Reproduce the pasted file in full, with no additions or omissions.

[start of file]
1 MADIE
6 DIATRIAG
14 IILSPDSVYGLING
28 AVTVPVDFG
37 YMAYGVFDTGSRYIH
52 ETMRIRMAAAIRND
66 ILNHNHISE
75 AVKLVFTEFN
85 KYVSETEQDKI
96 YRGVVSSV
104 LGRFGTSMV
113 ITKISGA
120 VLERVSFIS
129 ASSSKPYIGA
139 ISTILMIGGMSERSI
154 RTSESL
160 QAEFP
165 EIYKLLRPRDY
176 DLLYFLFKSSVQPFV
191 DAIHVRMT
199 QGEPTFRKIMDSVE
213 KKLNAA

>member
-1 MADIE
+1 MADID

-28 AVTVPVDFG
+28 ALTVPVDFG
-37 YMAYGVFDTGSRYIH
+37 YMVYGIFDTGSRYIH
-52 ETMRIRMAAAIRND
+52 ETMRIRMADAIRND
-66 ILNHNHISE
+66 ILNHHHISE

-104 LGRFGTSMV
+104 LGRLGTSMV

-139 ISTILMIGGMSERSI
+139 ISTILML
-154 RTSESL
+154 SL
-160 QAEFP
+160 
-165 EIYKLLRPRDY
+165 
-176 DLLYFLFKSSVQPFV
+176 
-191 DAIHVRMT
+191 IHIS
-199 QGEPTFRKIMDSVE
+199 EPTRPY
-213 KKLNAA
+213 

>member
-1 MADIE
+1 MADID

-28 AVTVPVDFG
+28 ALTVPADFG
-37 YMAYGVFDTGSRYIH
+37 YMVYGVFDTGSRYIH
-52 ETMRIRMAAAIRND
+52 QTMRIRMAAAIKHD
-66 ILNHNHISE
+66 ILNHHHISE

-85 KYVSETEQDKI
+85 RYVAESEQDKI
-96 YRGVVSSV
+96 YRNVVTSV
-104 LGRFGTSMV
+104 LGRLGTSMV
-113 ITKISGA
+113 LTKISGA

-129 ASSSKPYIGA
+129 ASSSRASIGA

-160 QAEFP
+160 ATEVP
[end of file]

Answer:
1 MADIE
6 DIATRIAG
14 IILSPDSVYGLING
28 AVTVPVDFG
37 YMAYGVFDTGSRYIH
52 ETMRIRMAAAIRND
66 ILNHNHISE
75 AVKLVFTEFN
85 KYVSETEQDKI
96 YRGVVSSV
104 LGRFGTSMV
113 ITKISGA
120 VLERVSFIS
129 ASSSKPYIGA
139 ISTILMIGGMSERSI
154 RTSESL
160 QAEFP
165 EIYKLLRPRDY
176 DLLYFLFKSSVQPFV
191 DAIHVRMT
199 QGEPTFRKIMDSVE
213 KKLNAA

>member
-1 MADIE
+1 MADID

-28 AVTVPVDFG
+28 ALTVPVDFG
-37 YMAYGVFDTGSRYIH
+37 YMVYGIFDTGSRYIH
-52 ETMRIRMAAAIRND
+52 ETMRIRMADAIRND
-66 ILNHNHISE
+66 ILNHHHISE

-104 LGRFGTSMV
+104 LGRLGTSMV

-139 ISTILMIGGMSERSI
+139 ISTILML
-154 RTSESL
+154 SL
-160 QAEFP
+160 
-165 EIYKLLRPRDY
+165 
-176 DLLYFLFKSSVQPFV
+176 
-191 DAIHVRMT
+191 IHIS
-199 QGEPTFRKIMDSVE
+199 EPTRPY
-213 KKLNAA
+213 

>member
-1 MADIE
+1 MADID

-28 AVTVPVDFG
+28 ALTVPADFG
-37 YMAYGVFDTGSRYIH
+37 YMVYGVFDTGSRYIH
-52 ETMRIRMAAAIRND
+52 QTMRIRMAAAIKHD
-66 ILNHNHISE
+66 ILNHHHISE

-85 KYVSETEQDKI
+85 RYVAESEQDKI
-96 YRGVVSSV
+96 YRNVVTSV
-104 LGRFGTSMV
+104 LGRLGTSMV
-113 ITKISGA
+113 LTKISGA

-129 ASSSKPYIGA
+129 ASSSRASIGA

-160 QAEFP
+160 ATEVP